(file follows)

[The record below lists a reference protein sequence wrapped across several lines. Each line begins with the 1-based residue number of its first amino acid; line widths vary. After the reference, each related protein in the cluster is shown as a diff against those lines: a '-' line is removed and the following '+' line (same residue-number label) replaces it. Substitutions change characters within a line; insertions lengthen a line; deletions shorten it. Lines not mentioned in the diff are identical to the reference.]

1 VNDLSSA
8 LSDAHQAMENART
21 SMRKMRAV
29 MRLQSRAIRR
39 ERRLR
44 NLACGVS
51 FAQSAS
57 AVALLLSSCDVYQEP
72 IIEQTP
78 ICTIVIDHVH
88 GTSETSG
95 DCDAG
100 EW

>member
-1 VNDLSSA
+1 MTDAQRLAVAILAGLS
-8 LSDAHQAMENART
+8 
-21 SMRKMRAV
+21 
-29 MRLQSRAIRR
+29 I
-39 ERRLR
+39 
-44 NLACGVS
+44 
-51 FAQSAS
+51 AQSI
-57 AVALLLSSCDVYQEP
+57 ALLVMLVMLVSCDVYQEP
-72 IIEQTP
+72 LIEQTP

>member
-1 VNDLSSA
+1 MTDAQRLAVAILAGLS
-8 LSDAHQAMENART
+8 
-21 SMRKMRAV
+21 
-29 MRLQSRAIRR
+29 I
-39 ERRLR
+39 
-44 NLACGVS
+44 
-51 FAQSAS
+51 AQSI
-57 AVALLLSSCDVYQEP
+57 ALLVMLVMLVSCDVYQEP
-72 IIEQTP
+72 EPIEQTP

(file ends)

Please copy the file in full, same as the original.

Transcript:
[The record below lists a reference protein sequence wrapped across several lines. Each line begins with the 1-based residue number of its first amino acid; line widths vary. After the reference, each related protein in the cluster is shown as a diff against those lines: a '-' line is removed and the following '+' line (same residue-number label) replaces it. Substitutions change characters within a line; insertions lengthen a line; deletions shorten it. Lines not mentioned in the diff are identical to the reference.]

1 VNDLSSA
8 LSDAHQAMENART
21 SMRKMRAV
29 MRLQSRAIRR
39 ERRLR
44 NLACGVS
51 FAQSAS
57 AVALLLSSCDVYQEP
72 IIEQTP
78 ICTIVIDHVH
88 GTSETSG
95 DCDAG
100 EW

>member
-1 VNDLSSA
+1 MTDAQRLAVAILAGLS
-8 LSDAHQAMENART
+8 
-21 SMRKMRAV
+21 
-29 MRLQSRAIRR
+29 I
-39 ERRLR
+39 
-44 NLACGVS
+44 
-51 FAQSAS
+51 AQSI
-57 AVALLLSSCDVYQEP
+57 ALLVMLVMLVSCDVYQEP
-72 IIEQTP
+72 LIEQTP

>member
-1 VNDLSSA
+1 MTDAQRLAVAILAGLS
-8 LSDAHQAMENART
+8 
-21 SMRKMRAV
+21 
-29 MRLQSRAIRR
+29 I
-39 ERRLR
+39 
-44 NLACGVS
+44 
-51 FAQSAS
+51 AQSI
-57 AVALLLSSCDVYQEP
+57 ALLVMLVMLVSCDVYQEP
-72 IIEQTP
+72 EPIEQTP